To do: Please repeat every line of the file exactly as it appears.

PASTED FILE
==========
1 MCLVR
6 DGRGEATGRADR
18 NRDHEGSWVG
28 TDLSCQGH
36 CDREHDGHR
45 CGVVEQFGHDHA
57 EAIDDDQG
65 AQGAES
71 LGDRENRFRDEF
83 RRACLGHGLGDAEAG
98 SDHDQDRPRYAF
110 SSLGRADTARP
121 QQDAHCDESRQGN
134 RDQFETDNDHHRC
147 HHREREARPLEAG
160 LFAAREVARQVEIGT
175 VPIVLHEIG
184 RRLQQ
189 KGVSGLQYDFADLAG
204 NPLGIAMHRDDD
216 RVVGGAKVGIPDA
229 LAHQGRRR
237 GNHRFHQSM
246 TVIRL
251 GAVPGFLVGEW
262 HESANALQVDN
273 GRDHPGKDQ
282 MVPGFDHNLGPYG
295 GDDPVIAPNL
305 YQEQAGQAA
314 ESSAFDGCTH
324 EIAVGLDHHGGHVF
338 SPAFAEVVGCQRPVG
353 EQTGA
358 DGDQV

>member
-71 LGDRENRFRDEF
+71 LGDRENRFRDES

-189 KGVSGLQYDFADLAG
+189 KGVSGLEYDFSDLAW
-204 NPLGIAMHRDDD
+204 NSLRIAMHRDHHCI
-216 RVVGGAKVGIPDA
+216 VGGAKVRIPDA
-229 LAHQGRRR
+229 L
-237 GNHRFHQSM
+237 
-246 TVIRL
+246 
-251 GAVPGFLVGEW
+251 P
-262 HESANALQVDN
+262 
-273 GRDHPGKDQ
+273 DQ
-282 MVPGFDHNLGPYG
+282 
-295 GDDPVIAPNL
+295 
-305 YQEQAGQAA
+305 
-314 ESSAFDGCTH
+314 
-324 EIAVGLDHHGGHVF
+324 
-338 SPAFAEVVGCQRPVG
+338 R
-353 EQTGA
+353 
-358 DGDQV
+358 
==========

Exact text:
1 MCLVR
6 DGRGEATGRADR
18 NRDHEGSWVG
28 TDLSCQGH
36 CDREHDGHR
45 CGVVEQFGHDHA
57 EAIDDDQG
65 AQGAES
71 LGDRENRFRDEF
83 RRACLGHGLGDAEAG
98 SDHDQDRPRYAF
110 SSLGRADTARP
121 QQDAHCDESRQGN
134 RDQFETDNDHHRC
147 HHREREARPLEAG
160 LFAAREVARQVEIGT
175 VPIVLHEIG
184 RRLQQ
189 KGVSGLQYDFADLAG
204 NPLGIAMHRDDD
216 RVVGGAKVGIPDA
229 LAHQGRRR
237 GNHRFHQSM
246 TVIRL
251 GAVPGFLVGEW
262 HESANALQVDN
273 GRDHPGKDQ
282 MVPGFDHNLGPYG
295 GDDPVIAPNL
305 YQEQAGQAA
314 ESSAFDGCTH
324 EIAVGLDHHGGHVF
338 SPAFAEVVGCQRPVG
353 EQTGA
358 DGDQV

>member
-71 LGDRENRFRDEF
+71 LGDRENRFRDES

-189 KGVSGLQYDFADLAG
+189 KGVSGLEYDFSDLAW
-204 NPLGIAMHRDDD
+204 NSLRIAMHRDHHCI
-216 RVVGGAKVGIPDA
+216 VGGAKVRIPDA
-229 LAHQGRRR
+229 L
-237 GNHRFHQSM
+237 
-246 TVIRL
+246 
-251 GAVPGFLVGEW
+251 P
-262 HESANALQVDN
+262 
-273 GRDHPGKDQ
+273 DQ
-282 MVPGFDHNLGPYG
+282 
-295 GDDPVIAPNL
+295 
-305 YQEQAGQAA
+305 
-314 ESSAFDGCTH
+314 
-324 EIAVGLDHHGGHVF
+324 
-338 SPAFAEVVGCQRPVG
+338 R
-353 EQTGA
+353 
-358 DGDQV
+358 